Ben Carson hasn’t had a plausible path to the nomination in months. It seems that in the aftermath of Super Tuesday, he’s finally accepted that reality. The Washington Post reports that the former neurosurgeon will tell his supporters on Wednesday that he doesn’t see a “path forward” in the race, and that he will not take part in Thursday’s Republican debate in Detroit.
There’s a catch, though (emphasis mine):
Carson, however, will not formally suspend his campaign. Instead, the Republicans said, he has decided to make a speech about his political future on Friday at the Conservative Political Action Conference in Maryland, just outside of Washington.
It’s unclear if he’ll make his exit official during that speech, or whether he’ll drag things out a little longer. Regardless, his candidacy is effectively now over—or, I suppose, even more so than it already was. Carson briefly topped the national polls this past fall. His rise, though, brought increased scrutiny—and skepticism—of his personal tale of redemption that was at the center of his campaign. He was initially able to weather that media storm, but his problems were compounded when shortly thereafter the Paris attacks shifted the national conversation to foreign policy, a topic he proved unable to master.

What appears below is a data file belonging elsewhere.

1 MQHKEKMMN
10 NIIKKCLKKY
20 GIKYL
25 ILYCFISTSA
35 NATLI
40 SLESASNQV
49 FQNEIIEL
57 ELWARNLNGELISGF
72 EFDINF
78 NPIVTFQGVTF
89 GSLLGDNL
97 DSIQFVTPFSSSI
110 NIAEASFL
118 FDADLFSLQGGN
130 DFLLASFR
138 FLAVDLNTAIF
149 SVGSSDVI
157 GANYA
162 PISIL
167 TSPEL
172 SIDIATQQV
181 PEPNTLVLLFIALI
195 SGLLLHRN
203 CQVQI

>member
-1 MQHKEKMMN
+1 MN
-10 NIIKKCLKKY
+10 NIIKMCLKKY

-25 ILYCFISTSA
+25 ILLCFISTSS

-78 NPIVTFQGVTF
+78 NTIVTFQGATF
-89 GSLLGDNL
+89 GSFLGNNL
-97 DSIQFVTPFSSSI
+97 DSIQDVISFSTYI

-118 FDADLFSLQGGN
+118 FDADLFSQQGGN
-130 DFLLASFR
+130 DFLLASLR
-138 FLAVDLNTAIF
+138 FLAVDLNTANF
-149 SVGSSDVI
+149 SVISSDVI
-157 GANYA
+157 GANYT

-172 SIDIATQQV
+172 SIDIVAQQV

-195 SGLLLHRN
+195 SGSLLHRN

Carson was largely a nonfactor both on the debate stage and in the actual nominating contests. His exit, though, could still impact the race. He fared no better than fourth on Super Tuesday in what were five-man races, but he did win enough of the vote in several states that his absence could have theoretically shifted the outcome one way or the other. In Arkansas, he won nearly 6 percent of the vote—greater than the 2-point gap between first-place Donald Trump and second-place Ted Cruz. In Oklahoma, meanwhile, he won about 6 percent of the vote—roughly equivalent to the gap between winner Cruz and runner-up Trump. Still, it would be a mistake to assume that his supporters will move en masse to a single Republican candidate. The more likely outcome is that they splinter among several of the remaining candidates.